Even before many media outlets began jumping on the Norfolk Southern train derailment in East Palestine, Ohio, a video from TikTok user Nick Drom went viral.
The video, which has since amassed more than seven million views and nearly 700,000 likes, started out by noting the derailment and subsequent chemical spillage at the time hadn’t “been getting a lot of coverage.”
As more media outlets picked up on the news, the public began to get inundated with a wide range of information — and misinformation — on the subject.
The aftermath of the derailment has left residents and non-residents in Ohio seeking answers about the immediate and long-term environmental health consequences of the chemical spills.
Similarly to how COVID-19 shed light on shortcomings in the federal government’s public health communications response, the derailment is exposing big gaps in public health messaging.
The disaster has also provided misinformation with an opening to run rampant according to Paul Sambanis, adjunct assistant professor in the division of environmental and occupational health sciences at University of Illinois Chicago’s School of Public Health.
“There’s risk and then there’s perceived risk,” Sambanis said. “What people are concerned about is something to be taken into consideration. That’s why having clear communications at the beginning of [such an event] changes the way that people are going to understand the risk and what the consequences are.”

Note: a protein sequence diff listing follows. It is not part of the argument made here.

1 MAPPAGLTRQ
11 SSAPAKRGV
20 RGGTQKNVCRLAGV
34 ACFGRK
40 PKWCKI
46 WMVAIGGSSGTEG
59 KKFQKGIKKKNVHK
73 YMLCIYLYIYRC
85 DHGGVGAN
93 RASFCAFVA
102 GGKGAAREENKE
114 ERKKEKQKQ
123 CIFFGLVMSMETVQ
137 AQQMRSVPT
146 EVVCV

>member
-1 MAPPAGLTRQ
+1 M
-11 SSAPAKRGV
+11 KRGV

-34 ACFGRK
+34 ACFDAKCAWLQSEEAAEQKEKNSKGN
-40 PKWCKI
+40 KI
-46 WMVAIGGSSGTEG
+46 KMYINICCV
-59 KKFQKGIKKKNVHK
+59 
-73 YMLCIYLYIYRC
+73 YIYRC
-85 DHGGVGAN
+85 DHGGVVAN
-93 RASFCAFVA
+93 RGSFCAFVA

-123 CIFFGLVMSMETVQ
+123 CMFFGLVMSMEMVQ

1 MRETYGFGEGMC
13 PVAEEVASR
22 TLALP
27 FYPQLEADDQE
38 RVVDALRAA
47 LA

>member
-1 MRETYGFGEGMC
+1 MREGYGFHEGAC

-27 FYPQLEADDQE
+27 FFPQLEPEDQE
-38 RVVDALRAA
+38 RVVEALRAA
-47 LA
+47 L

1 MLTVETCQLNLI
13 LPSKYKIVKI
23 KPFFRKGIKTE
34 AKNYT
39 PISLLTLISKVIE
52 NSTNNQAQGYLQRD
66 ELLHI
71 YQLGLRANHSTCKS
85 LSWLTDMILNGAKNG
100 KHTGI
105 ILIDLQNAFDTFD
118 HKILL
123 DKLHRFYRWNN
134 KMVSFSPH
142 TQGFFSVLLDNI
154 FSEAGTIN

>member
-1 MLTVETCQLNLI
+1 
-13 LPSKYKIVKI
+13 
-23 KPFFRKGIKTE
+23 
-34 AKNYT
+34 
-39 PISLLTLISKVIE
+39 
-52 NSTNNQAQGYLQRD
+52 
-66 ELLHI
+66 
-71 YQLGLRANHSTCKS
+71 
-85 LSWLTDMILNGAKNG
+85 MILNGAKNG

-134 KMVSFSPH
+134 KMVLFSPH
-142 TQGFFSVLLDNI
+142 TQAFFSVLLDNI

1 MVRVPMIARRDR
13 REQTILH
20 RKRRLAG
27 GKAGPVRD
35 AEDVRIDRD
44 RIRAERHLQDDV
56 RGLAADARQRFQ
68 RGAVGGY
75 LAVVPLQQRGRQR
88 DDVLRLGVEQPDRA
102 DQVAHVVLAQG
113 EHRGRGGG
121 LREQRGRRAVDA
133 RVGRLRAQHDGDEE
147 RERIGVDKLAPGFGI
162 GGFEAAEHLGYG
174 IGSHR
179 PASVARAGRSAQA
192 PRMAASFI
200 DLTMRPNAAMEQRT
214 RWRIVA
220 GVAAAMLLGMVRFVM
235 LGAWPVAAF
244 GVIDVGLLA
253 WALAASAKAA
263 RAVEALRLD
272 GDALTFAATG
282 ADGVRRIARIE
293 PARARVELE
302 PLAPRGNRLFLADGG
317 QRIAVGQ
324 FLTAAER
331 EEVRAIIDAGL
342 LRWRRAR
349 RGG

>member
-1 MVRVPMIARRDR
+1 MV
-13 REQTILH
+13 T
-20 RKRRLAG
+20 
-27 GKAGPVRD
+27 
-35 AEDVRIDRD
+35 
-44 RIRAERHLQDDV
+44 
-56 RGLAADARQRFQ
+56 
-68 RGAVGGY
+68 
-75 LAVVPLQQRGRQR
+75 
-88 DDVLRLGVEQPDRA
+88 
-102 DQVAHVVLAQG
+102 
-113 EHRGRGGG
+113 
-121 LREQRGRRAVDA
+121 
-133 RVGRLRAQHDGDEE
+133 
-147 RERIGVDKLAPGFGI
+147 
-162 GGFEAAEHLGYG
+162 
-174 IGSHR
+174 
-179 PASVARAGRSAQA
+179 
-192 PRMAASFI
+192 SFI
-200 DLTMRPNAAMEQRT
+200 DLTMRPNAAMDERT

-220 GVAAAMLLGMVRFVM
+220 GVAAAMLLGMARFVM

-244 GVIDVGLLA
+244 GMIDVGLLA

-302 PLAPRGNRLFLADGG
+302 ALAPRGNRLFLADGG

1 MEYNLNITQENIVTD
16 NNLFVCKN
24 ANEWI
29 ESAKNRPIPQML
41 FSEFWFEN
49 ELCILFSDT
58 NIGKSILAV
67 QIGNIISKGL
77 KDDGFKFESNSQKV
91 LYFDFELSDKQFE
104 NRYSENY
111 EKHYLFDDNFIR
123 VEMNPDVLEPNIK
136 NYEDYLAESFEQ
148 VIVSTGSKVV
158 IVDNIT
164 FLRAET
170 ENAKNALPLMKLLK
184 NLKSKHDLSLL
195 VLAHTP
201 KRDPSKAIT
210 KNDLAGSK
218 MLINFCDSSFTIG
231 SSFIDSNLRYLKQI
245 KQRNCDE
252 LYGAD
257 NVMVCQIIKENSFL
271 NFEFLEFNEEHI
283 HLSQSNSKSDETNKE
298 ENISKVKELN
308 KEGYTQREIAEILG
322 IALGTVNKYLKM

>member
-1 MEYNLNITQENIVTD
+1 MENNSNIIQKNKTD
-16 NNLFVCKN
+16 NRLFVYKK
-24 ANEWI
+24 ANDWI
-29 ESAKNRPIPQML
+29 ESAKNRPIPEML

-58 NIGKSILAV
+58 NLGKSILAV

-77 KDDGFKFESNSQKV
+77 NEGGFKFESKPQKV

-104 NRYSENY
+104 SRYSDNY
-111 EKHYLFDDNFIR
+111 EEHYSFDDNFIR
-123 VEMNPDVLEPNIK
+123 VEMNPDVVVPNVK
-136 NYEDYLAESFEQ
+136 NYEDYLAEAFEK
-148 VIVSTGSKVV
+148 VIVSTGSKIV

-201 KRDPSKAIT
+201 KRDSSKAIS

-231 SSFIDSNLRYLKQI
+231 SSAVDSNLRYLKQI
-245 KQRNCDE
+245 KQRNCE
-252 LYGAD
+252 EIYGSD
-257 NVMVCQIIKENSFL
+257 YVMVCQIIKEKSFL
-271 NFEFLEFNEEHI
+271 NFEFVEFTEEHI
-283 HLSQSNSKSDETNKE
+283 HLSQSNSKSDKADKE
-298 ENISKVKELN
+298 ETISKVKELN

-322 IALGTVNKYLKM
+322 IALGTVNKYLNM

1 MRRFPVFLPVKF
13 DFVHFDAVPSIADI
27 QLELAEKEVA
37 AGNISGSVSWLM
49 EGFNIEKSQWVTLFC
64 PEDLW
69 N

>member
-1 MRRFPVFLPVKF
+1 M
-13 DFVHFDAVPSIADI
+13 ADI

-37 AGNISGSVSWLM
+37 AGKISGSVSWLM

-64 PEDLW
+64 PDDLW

Since the train derailed on February 3, an evacuation order was issued for a one-mile radius around the crash site due to risk of an explosion, and the Environmental Protection Agency began monitoring the air for contaminants of concern. Days later, Norfolk Southern began a controlled burn of the cars that contained vinyl chloride in order to prevent an explosion.
By February 15, that initial evacuation order was lifted and Ohio Governor Mike DeWineannounced that East Palestine’s municipal water supply was safe to drink, as deemed by the Ohio EPA, all while air monitoring and indoor air screenings continued.
On February 17, the Biden administration announced it would send a team of medical experts and toxicologists from the Centers for Disease Control and Prevention staff to East Palestine to assist with public health testing, and Ohio launched a health clinic for residents who complain of symptoms potentially linked to the contaminants.
Still, even in the midst of official government reports noting the water is safe to drink and people are safe to stay in the area, there continues to be a considerable level of public mistrust in both the government and Norfolk Southern’s “everything is fine” beat.
Some locals in East Palestine, skeptical of the EPA’s testing, have even sought to do their own contaminant testing, as reported by The New York Times.
The perceived lack of transparency and communication from public agencies involved, as well as dwindling local news outlets and politically-driven anti-media sentiment, has exposed a dearth of information that’s left people hungry for clarity. It’s also resulted in many people turning to social media posts to fill the hole.